Safe practices to prevent gas or electrical fires


Gas heaters and other gas appliances:

  1. Never leave a gas heater on overnight.

  2. After connecting the regulator, use a soapy liquid to check for leaks.

  3. Don’t use clamps meant for garden hoses to connect gas equipment, as they can cut rubber gas hoses over time. Use appropriate gas hose clamps.

  4. Follow the manufacturer’s instructions and don’t make modifications.

  5. Keep gas heaters away from flammable substances.


Cooking, stovetop and kitchen fires:

  1. Never leave pots unattended on the stove, especially those containing cooking oil.

  2. Ensure that the stove is turned off during load-shedding.

  3. Store gas cylinders in well-ventilated areas.

  4. Don’t place a gas bottle on top of a stove during load-shedding or power failures.

  5.  Regularly clean extraction system filters.

  6. Perform regular service and maintenance on deep fryers and heating elements.

  7. Use an accredited installer for gas lines and appliances.

  8. During load-shedding, turn off all electric hobs and ovens. Switch them back on when power is restored.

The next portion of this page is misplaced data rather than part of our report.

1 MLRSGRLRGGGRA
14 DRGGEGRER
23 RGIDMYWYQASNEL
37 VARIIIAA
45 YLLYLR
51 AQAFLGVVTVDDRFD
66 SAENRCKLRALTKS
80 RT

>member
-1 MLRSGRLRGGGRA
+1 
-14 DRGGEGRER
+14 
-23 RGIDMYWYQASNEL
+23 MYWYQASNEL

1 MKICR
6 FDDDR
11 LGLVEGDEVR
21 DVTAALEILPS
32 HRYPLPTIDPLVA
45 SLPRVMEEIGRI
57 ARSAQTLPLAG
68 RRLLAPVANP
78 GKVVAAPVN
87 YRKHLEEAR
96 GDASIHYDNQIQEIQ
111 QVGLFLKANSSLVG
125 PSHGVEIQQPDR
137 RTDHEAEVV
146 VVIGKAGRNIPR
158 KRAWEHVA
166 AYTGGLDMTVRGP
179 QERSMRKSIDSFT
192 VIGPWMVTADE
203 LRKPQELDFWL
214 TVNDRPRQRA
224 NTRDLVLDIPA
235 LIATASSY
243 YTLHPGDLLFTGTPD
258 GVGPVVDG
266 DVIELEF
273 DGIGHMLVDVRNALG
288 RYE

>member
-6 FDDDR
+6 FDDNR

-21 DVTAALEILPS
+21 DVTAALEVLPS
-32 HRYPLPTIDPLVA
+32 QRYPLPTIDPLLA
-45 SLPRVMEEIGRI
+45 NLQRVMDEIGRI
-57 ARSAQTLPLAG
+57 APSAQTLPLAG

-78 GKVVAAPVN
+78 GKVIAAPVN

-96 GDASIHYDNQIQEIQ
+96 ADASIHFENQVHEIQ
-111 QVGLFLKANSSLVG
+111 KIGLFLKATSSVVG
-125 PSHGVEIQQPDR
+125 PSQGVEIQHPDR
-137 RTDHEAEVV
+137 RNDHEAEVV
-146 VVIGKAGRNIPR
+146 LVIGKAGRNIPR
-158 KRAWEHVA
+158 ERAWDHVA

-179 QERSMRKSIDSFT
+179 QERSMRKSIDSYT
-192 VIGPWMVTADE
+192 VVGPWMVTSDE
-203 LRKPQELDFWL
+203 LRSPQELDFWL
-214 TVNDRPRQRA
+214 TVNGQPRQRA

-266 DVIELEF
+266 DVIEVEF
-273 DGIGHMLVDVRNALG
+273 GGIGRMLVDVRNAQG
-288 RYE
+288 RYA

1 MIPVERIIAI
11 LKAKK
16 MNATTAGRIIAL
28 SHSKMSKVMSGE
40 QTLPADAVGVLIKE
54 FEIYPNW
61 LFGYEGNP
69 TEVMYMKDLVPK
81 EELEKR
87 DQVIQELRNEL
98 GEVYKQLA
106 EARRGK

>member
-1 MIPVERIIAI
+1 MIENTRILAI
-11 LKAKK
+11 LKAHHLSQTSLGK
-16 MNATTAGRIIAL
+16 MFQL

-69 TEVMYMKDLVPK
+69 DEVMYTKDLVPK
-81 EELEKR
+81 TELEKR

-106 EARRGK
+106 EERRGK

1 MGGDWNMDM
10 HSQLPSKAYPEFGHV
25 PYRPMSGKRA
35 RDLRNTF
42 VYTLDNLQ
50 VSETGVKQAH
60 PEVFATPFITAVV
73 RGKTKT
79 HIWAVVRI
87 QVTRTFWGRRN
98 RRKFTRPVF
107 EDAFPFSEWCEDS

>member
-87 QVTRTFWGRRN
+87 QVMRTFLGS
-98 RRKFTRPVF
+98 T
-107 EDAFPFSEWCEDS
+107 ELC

Cover a burning pot of oil with a lid, a heatproof plate or a larger pot


Electricity safety:

  1. Install surge protectors in plug sockets to guard against too much current – which could be caused by a lightning strike, or a power surge when supply is restored after load-shedding or unscheduled blackouts. This not only reduces the risk of fire, but also helps to protect your appliances from surge damage.

  2. Don’t overload wall socket outlets with multiplug adaptors and extension cords. Use extension cords as temporary solutions only.

  3. Ensure that electrical installations comply with regulations – get a compliance certificate, and have all work done by an accredited master electrician.


Fire-safety tips for every household


Winter fires can be tragic for homeowners and tenants alike. Try these tips to prevent fires during the winter.

Inside your home:

  • Identify escape routes
    Plan escape routes from various points in your home. Make sure that multiple options are available and let everyone in the household know where they are.

  • Remove fire hazards
    Use fireguards in front of fireplaces, and make sure that any flammable home furnishings are a safe distance away. Keep gas cylinders in a cool, dry storage area, a safe distance from any potential fire hazards.